Soon after his much publicised firing from NBC in 2013, Dan Harmon, infamous creator of Community, decided to take his podcast, Harmontown, across the country in a series of live shows that see him continually airing his dirty laundry, overthinking and over drinking. Filmmaker Neil Berkeley (Beauty is Embarrassing) was there for the ride and his documentary, also titled Harmontown, paints a somewhat entertainingly light portrait of the tortured artist.
Harmon, for all his neuroses and insecurities, is incredibly media savvy and within five minutes of the film starting, he’s already deconstructing the tropes of documentary making; mock-chastising Berkeley for setting up a scene of him getting in his car by asking the writer to pretend there’s no camera in his vehicle. He’s a performer and unafraid to pull back the curtains on secrets both professionally and personally. His podcast is filled with moments of introspection wherein the bearded artist questions who he is and why he can’t stop his predilection to sabotage himself.
Like Harmon himself, Harmontown never really scratches the surface of what make him who he is. Berkeley’s footage is separated with talking heads from Harmon’s previous employers and colleagues. Sarah Silverman is one of the many to admit that Harmon’s talent is second only to his desire to destroy himself. And it’s this point that is constantly brought to the forefront as we’re exposed to numerous examples of Harmon’s inability to be happy. Whether it be reliving a drunken fight with his partner at the time, Erin McGathy, in front of his audience whilst she stands, frozen, trying to mine some humour out of something she clearly doesn’t find funny, to admitting that he’s struggling to finish off commissioned work in favour of his own podcast.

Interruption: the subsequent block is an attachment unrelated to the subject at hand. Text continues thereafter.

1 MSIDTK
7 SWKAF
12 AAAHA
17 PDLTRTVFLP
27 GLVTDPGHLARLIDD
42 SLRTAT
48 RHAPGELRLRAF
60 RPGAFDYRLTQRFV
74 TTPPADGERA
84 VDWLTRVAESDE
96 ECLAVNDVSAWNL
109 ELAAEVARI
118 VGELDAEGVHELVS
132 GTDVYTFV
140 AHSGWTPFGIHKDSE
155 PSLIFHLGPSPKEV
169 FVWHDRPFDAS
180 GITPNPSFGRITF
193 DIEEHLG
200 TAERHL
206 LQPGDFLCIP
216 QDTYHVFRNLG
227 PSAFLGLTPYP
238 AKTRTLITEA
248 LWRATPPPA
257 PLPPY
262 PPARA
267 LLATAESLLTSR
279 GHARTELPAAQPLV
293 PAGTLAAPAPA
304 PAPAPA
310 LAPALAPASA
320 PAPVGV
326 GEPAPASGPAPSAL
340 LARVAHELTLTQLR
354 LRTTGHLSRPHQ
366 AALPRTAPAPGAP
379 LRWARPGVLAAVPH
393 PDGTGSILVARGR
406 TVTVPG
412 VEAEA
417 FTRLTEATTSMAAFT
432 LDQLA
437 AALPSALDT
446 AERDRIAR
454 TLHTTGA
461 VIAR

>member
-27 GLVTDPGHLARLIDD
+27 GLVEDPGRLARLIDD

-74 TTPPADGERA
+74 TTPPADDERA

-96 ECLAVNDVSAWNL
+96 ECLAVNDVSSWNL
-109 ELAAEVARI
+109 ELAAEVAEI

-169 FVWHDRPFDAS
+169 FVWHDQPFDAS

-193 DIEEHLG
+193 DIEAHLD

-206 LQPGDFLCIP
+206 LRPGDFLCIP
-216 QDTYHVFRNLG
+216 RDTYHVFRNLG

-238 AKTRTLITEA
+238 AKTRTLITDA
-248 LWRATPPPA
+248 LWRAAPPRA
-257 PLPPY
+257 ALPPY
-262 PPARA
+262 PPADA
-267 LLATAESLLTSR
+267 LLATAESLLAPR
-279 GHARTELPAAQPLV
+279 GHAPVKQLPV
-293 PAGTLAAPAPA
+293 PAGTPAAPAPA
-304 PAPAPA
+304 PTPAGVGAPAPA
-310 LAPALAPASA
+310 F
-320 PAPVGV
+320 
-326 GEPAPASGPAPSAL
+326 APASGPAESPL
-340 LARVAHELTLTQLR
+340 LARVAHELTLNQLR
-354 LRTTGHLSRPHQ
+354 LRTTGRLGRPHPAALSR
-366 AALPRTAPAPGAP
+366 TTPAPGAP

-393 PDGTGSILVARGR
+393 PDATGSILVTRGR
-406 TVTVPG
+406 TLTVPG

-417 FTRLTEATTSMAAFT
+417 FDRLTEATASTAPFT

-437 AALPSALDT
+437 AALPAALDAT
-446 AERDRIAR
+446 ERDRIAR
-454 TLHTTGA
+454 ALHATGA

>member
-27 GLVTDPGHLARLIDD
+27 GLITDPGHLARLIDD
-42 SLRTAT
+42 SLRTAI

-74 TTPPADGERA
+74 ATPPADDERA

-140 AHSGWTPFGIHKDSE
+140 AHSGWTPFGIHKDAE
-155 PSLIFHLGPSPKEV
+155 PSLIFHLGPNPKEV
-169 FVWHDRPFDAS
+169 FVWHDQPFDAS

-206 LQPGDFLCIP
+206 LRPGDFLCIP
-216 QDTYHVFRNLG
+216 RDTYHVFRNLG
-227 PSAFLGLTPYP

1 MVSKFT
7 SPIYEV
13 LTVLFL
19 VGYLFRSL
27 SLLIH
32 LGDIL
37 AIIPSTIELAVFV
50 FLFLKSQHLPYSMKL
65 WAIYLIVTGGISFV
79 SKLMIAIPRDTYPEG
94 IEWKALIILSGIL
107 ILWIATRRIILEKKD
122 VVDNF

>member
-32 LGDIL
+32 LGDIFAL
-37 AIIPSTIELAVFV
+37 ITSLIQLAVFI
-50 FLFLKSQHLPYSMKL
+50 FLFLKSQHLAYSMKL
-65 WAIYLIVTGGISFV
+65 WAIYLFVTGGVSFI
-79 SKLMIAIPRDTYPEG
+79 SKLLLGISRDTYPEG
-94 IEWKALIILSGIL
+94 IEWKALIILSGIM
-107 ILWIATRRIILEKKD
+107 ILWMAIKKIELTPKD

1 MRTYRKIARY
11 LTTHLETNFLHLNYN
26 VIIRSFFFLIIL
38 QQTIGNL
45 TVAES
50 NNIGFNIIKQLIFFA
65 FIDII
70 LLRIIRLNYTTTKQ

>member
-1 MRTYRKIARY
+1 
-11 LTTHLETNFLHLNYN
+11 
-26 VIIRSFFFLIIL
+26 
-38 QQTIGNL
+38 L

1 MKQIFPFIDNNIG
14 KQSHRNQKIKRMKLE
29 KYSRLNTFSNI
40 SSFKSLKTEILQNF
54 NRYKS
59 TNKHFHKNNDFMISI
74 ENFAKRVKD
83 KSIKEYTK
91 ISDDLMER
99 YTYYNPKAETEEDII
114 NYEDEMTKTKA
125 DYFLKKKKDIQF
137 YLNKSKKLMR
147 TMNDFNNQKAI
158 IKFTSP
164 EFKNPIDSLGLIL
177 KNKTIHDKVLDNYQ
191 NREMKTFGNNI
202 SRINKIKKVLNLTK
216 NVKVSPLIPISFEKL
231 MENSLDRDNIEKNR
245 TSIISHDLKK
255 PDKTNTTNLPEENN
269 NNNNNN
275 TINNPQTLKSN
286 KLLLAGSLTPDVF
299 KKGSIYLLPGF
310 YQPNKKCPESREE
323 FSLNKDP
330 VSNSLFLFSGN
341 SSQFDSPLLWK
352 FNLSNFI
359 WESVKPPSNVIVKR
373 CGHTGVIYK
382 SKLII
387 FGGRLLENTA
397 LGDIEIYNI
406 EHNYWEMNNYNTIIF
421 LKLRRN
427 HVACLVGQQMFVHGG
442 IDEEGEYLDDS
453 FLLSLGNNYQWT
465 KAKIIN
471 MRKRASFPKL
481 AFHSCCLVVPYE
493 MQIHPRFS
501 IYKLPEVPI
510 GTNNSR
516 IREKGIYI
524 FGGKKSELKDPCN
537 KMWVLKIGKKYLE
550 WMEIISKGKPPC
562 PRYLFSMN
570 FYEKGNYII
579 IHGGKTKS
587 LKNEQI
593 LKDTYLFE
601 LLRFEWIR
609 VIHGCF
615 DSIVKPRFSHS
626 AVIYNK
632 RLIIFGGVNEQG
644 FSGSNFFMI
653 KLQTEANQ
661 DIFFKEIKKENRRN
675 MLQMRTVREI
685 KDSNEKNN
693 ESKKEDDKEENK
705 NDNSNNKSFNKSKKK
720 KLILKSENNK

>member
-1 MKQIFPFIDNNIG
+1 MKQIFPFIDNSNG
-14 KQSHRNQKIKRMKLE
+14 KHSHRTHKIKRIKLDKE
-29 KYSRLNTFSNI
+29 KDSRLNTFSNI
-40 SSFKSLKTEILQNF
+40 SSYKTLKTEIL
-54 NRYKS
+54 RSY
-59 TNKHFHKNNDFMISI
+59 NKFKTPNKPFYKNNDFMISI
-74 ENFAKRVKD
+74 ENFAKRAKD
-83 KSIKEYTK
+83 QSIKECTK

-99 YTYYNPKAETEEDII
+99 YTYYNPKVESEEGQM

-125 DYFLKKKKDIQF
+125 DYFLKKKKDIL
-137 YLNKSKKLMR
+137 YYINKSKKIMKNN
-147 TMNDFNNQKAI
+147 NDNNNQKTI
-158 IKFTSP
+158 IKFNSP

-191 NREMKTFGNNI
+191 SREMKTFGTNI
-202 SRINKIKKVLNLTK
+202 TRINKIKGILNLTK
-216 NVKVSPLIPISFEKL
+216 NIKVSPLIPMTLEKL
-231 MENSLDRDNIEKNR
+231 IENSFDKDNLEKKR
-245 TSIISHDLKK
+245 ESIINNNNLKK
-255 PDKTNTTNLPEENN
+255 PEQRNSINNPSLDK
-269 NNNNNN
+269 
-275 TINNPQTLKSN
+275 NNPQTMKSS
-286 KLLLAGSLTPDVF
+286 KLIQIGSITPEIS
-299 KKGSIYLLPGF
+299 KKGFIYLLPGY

There’s no denying Harmon’s talent, but Harmontown, at times, feels like it celebrates his inability to pull his head out. Yes, his work has touched the lives of those who attend his shows, but there’s only so long you can support someone who says they have a problem but refuses to do anything about it. It’s probably no surprise that Harmon was a producer on the film as, despite Berkeley’s insistence he had free-reign, we are continually asked to ruffle his hair and say ‘oh you!’
The Harmon hard-core will lap this up but, as documentaries go, Harmontown is the perfect exercise for Community fans in learning to separate the art from the artist.